BRACKEN DARRELL: You know, I lost a little bit of that. But I think I got the gist of the question. You know, one way I've thought about it is, you know, our business, let's say our mouse and keyboard business, which is a $1.2 billion business before the pandemic, what's happening now is all of-- everybody on this call now has a duplicate desktop with a duplicate mouse and keyboard somewhere.

So we've kind of doubled the installed base. A lot of people have done that so hastily that they need to go out and fix what they did. You know, so they just bought what they could. And now they've got to repair it. Others are going to want to upgrade it at some point over the next year or two.

And then others are going to want to deal with the ergonomic issues that come when you have the wrong kind of product. Or it's part of your decor now. By the way, you guys [INAUDIBLE] beautiful places. You want your desktop to look beautiful, too. So there's an upgrade cycle coming on top of that. And our old business was just completely that kind of upgrade cycle business. So we've got a whole new business to serve and the old business to serve, which is in the office.

JEN ROGERS: So you guys have your hands full, but are there any categories that you would like to get into that you're not into right now? You know, not gaming, not the work from home. Could health be an area? I mean, we're all looking at different places for expansion.

BRACKEN DARRELL: You know, Jennifer, we always are looking at new businesses. So we systematically have between 5 and 15 new categories of development at a time, small teams, kind of like startups inside of our company. A lot of those never make it out the door. But we're always looking at those, so absolutely there are businesses we want to be in that we're not in yet. And we'll see which ones we find our way into.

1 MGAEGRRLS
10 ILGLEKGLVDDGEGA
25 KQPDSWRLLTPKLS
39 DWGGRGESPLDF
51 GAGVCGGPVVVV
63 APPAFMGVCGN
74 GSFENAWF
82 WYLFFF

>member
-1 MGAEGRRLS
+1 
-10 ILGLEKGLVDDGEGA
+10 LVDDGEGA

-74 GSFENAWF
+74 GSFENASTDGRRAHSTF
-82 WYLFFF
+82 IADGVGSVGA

JEN ROGERS: And before we let you go, e-sports real quick. I feel like we've talked to you about that. We've been talking about just how people aren't interested in sports at all. Ratings are down. People got other stuff on their mind. How is e-sports going? And do you still see that as an area where, long-term, that's going to be big for you guys?

BRACKEN DARRELL: Well, ratings aren't down in e-sports. "League of Legends" finals in Shanghai last Saturday, 100-- there's an estimate [INAUDIBLE] about 110 million people would watch that live. 1.5 billion would watch something in the finals. We were-- so it's on fire. Our business was up 84 million-- 84% in gaming this quarter, which is the highest in quite a while-- I mean years.

And we're deeply in this. You know, we have seven of the top eight teams were our sponsor teams in the final. Four of the four-- all four of the top teams were our teams, so no, I think e-sports is really just going to keep growing.

JEN ROGERS: I guess we're all just not watching football or basketball. But everybody's on their computer. Bracken Darrell, Logitech CEO, great to get a chance to see you and talk with you.

BRACKEN DARRELL: Nice to see you guys. Thanks.